Vets in MN may be laid to rest without military honor

Members of a Duluth military honor guard says the government is nickel and diming the funerals of veterans.

According to the Duluth News Tribune, the federal government is cutting funding to the Minnesota National Guard’s Military Funeral Honors program, which follows the armed services code by providing two military members as an honor guard at funerals.

“It’s nothing short of contemptuous for the federal government to deny us this funding,” Honor Guard Capt. John Marshall said.

The MFH program supported 4,911 funerals across the state during the fiscal year that ended Sept. 30. The funding cut means the program will be able to support only about 3,000 funerals this fiscal year, with the emphasis on funerals at Fort Snelling National Cemetery, the state veterans’ cemetery at Camp Ripley, and a second state cemetery under construction near Preston, Minn.

“I am going to do my best to cover everything else I can in the state but it is just not going to be possible,” Minnesota Military Funeral Honors State Coordinator Maj. (retired) Bastian “Chris” Vanhofwegen said.

How much are we talking about? Fifty dollars per funeral.

  • Robert Moffitt

    Well, that sucks. I wonder what kind of a service I will get, when I get put in the ground at Ft. Snelling?

  • davehoug

    Risk your life to keep us safe…..but don’t ask us to honor the end of your life…..SHEESH

    • …or even take care of Vets when they come back wounded…

  • Jack Ungerleider

    This isn’t even nickels or dimes, its pennies. Based on the last fact of the story, a cost of $50 per funeral, it appears that the funding has dropped to $150,000/year for this task. (Assumes that all the budgeted money goes to cover the $50 cost per funeral for 3000 funerals.) Last year they did approximately 2000 more funerals at an additional cost of $100,000. Assuming 65% of the Minnesota population are actual taxpayers based on the current census estimate that comes to about 3.5 million Minnesotans. Spreading the $100,000 dollars out over that population is just under 3 cents a person. If the federal government collected a nickel or a dime more from each Minnesota tax payer and fed that money back into this service there would be plenty of money to cover all the funerals.

    • John O.

      This is federal funding–not state funding. With all of the goofiness going on at the VA, finding $150,000 to give every Minnesota veteran a proper military service should not be difficult. That’s probably equal to roughly one FTE, making this a no-brainer.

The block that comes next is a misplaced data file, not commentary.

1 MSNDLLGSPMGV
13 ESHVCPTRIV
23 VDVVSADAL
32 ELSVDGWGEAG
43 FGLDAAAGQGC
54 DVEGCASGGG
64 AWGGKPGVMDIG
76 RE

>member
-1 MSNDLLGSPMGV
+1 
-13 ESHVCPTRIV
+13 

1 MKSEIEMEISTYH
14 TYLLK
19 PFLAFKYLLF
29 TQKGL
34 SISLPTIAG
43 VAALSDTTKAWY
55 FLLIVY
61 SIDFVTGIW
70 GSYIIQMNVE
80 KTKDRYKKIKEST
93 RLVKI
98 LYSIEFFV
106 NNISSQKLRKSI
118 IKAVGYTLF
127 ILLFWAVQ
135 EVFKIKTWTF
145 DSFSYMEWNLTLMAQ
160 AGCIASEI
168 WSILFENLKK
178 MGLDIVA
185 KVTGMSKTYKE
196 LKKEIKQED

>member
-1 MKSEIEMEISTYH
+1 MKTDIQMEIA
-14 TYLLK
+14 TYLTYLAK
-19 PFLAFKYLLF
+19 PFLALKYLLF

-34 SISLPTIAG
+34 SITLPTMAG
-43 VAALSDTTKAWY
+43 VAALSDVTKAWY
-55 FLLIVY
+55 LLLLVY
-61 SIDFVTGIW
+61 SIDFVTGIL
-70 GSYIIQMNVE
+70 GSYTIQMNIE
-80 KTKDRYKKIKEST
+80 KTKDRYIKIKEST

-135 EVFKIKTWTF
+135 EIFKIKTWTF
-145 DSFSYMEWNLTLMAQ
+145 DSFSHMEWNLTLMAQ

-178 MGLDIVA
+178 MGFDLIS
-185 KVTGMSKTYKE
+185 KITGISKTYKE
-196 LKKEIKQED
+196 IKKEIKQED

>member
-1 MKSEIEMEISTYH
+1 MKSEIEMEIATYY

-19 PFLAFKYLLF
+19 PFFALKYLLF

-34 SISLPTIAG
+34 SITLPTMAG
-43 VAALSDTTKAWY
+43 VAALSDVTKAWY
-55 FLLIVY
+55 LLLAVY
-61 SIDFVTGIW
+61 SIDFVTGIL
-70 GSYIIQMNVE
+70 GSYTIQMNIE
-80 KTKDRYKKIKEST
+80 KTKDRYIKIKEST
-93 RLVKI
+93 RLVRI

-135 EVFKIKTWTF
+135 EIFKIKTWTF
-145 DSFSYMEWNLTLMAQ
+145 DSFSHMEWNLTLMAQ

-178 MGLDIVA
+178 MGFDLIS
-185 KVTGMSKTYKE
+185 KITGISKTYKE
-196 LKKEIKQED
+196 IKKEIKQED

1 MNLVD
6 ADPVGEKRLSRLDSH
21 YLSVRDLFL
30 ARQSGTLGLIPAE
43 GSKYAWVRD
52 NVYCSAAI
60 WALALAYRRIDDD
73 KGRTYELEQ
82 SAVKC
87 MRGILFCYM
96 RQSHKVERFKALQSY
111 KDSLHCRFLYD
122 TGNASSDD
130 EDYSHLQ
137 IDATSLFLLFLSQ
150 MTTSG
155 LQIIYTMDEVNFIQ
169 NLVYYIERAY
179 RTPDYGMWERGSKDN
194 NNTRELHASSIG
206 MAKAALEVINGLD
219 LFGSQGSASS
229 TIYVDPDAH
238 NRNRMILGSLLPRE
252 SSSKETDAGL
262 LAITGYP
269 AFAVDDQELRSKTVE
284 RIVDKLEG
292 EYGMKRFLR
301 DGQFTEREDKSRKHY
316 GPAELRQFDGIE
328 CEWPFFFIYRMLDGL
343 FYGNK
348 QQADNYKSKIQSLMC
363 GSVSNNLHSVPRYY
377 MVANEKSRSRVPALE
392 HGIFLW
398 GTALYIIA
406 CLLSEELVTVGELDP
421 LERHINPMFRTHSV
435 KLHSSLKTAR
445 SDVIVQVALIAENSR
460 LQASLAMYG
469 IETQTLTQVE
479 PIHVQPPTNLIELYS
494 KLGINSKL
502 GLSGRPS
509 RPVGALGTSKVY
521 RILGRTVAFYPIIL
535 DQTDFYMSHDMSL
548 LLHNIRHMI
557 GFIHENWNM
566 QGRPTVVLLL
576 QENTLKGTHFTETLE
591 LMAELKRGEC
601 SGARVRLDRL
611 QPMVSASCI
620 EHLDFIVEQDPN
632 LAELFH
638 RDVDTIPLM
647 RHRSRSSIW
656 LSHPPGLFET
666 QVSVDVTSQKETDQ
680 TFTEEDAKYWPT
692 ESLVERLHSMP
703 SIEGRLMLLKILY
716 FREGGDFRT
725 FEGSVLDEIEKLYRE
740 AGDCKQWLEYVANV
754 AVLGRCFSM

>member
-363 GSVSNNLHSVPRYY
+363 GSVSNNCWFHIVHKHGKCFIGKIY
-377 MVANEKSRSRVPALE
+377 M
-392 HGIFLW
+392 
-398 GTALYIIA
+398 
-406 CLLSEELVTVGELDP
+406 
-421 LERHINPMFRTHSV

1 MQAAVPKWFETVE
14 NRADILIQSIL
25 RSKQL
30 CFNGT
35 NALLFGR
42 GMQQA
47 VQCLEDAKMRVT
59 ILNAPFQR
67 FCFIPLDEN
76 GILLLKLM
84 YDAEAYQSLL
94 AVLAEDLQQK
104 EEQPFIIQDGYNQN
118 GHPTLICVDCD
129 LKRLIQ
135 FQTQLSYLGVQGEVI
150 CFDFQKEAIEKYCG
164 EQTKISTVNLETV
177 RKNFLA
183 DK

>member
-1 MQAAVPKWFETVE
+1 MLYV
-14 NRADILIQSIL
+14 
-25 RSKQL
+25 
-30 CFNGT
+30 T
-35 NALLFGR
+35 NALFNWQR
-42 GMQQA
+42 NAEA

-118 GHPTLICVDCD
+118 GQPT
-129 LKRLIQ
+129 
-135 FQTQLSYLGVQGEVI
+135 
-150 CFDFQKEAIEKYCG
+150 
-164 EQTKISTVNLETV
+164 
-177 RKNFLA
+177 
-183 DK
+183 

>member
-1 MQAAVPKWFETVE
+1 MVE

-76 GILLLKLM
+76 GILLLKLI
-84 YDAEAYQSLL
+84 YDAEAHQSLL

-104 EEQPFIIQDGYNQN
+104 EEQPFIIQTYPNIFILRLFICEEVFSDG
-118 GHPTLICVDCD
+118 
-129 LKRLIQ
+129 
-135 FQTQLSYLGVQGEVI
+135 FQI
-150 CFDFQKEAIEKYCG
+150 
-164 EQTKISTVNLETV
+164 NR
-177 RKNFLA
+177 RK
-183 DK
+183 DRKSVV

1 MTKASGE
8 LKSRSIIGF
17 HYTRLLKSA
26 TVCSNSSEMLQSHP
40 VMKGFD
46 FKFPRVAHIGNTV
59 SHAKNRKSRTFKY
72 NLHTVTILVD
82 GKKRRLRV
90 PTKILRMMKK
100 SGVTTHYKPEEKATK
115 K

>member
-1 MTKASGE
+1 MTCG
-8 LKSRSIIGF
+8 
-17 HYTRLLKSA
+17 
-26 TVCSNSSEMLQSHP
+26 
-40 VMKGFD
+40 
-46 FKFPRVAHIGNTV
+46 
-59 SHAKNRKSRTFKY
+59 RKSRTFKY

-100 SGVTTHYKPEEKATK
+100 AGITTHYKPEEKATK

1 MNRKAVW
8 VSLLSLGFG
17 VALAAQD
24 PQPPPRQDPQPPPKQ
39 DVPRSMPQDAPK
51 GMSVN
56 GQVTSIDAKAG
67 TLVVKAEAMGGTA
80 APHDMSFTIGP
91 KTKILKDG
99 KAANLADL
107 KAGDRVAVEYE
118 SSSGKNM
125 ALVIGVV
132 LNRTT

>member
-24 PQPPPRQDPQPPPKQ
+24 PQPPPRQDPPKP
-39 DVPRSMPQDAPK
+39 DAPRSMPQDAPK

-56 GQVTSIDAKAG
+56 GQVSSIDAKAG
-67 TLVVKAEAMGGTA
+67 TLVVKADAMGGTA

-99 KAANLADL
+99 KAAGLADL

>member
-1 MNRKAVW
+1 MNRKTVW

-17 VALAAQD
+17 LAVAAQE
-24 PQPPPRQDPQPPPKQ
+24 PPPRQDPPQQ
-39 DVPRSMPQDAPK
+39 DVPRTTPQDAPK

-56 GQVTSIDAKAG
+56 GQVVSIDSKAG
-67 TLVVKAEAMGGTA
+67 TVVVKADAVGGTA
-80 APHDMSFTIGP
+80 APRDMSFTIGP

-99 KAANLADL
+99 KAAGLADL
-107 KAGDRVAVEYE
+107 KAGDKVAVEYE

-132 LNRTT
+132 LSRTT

• Jack Ungerleider

        I understand its Federal funding. The use of Minnesota’s population was to illustrate that if they allocated this money based on population we can cover the additional cost very easily. (As I would expect could other states.)

    • jon

      I appreciate your math, here is a different perspective.

      1911 fewer funerals at $50 each is about $100,000 which works out to about the taxes paid by 8-9 “median households.”

      Sure it’s 8-9 out of 300 million (300,000,000) potential tax payers in the US (which on average make less than the median household income, yes that statement makes sense, many house holds have multiple people working, and average is different than median) but it’s still 8-9 households entire contribution to running the federal government.

      Eventually Every nickel, dime, and penny adds up…

      That being said I don’t know that I have a strong opinion on the topic either way… I think it would be wise for those families who don’t strongly desire a military presence at a funeral to opt out of having the honor guard, so that for those where it means a great deal it can be available.

      • Like a cruise missile?

        But, sure, if the country wants to bury its vets without military honors, it certainly has the right to do so.

        But stop waving the flag and talking about how you support vets. Because if you can’t fold a flag and fire off a volley for them, then what can you do?

      • Jack Ungerleider

        Your absolutely correct in your analysis. But I’ll see your 8-9 “median households” and raise you the last million in short term capital gains earned by a member of the investor class. That million is taxed at 15%, if I remember correctly, which amounts to $150,000.

        • jon

          I believe 15% is for sums far less than a million, but I understand your intent.

          To state it either way is not quiet honest because our taxes come from a variety or sources… I don’t know the percent of taxes that are collected that are income vs. capital gains… Wikipedia suggests to me that only ~50% of taxes collected by the federal government are individual income taxes (which would include capital gains)… the next largest slice of the pie is social security (Which wouldn’t be spend on military funerals) and then coperate taxes (which would be)

          Odds are it something closer to the last quarter million earned on wall street, 2 median households, and the other half of the money comes from corperatations and other sources.

      • David

        In my experience the family had to specifically request the honor and arrange with the funeral director and the cemetary their presence.
        I imagine those families who don’t strongly desire the honor don’t go through the trouble of making the arrangements.